its colossal exaggeration.

"For what does nature intend a man of this build?" said Lebrun to the

The usher brought in the ebony staff, which from time immemorial has
been the insignia of his office, and is called his rod; he struck it
several times over the place where the executioner had branded the
fatal letters. Seventeen spots appeared, irregularly distributed, but
the most careful scrutiny could not recognize the shape of any
letters. The usher indeed pointed out that the top bar of the letter T
was shown by two spots, with an interval between of the length of that
bar between the two points at each end of it, and there was another
spot where the bottom of the T should be.

"Still that is quite uncertain," said Camusot, seeing doubt in the
expression of the prison doctor's countenance.

Carlos begged them to make the same experiment on the other shoulder
and the middle of his back. About fifteen more such scars appeared,
which, at the Spaniard's request, the doctor made a note of; and he
pronounced that the man's back had been so extensively seamed by
wounds that the brand would not show even if it had been made by the

An office-clerk now came in from the Prefecture, and handed a note to
Monsieur Camusot, requesting an answer. After reading it the lawyer
went to speak to Coquart, but in such a low voice that no one could
catch a word. Only, by a glance from Camusot, Jacques Collin could
guess that some information concerning him had been sent by the Prefet
of Police.

"That friend of Peyrade's is still at my heels," thought Jacques
Collin. "If only I knew him, I would get rid of him as I did of
Contenson. If only I could see Asie once more!"

After signing a paper written by Coquart, the judge put it into an
envelope and handed it to the clerk of the Delegate's office.

This is an indispensable auxiliary to justice. It is under the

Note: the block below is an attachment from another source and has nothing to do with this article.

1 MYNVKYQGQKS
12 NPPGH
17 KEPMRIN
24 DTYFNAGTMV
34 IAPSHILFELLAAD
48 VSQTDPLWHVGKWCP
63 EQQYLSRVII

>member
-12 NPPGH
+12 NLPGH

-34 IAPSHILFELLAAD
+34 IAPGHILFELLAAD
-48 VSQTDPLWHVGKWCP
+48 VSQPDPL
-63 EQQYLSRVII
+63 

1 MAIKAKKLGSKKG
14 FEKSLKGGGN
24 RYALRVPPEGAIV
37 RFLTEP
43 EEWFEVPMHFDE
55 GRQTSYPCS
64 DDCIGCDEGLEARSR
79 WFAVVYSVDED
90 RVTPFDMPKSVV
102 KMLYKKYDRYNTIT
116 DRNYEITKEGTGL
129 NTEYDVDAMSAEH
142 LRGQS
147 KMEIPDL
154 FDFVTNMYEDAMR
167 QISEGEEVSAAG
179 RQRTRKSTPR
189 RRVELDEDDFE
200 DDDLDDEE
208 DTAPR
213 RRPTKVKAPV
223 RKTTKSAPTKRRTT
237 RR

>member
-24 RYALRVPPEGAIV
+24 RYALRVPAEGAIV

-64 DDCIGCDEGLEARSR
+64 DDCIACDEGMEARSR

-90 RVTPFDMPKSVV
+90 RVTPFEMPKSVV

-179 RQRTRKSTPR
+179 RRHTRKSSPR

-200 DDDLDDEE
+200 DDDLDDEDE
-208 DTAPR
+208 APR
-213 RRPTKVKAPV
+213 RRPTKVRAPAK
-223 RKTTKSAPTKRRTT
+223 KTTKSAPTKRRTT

direction of a police commissioner, and consists of peace-officers
who, with the assistance of the police commissioners of each district,
carry into effect orders for searching the houses or apprehending the
persons of those who are suspected of complicity in crimes and
felonies. These functionaries in authority save the examining
magistrates a great deal of very precious time.

At a sign from the judge the prisoner was dressed by Monsieur Lebrun
and the attendant, who then withdrew with the usher. Camusot sat down
at his table and played with his pen.

"You have an aunt," he suddenly said to Jacques Collin.

"An aunt?" echoed Don Carlos Herrera with amazement. "Why, monsieur, I
have no relations. I am the unacknowledged son of the late Duke of

But to himself he said, "They are burning"--an allusion to the game of
hot cockles, which is indeed a childlike symbol of the dreadful
struggle between justice and the criminal.

"Pooh!" said Camusot. "You still have an aunt living, Mademoiselle
Jacqueline Collin, whom you placed in Esther's service under the
eccentric name of Asie."

Jacques Collin shrugged his shoulders with an indifference that was in
perfect harmony with the cool curiosity he gave throughout to the
judge's words, while Camusot studied him with cunning attention.

"Take care," said Camusot; "listen to me."

"I am listening, sir."

"You aunt is a wardrobe dealer at the Temple; her business is managed
by a demoiselle Paccard, the sister of a convict--herself a very good
girl, known as la Romette. Justice is on the traces of your aunt, and
in a few hours we shall have decisive evidence. The woman is wholly
devoted to you----"

"Pray go on, Monsieur le Juge," said Collin coolly, in answer to a
pause; "I am listening to you."

"Your aunt, who is about five years older than you are, was formerly
Marat's mistress--of odious memory. From that blood-stained source she
derived the little fortune she possesses.

"From information I have received she must be a very clever receiver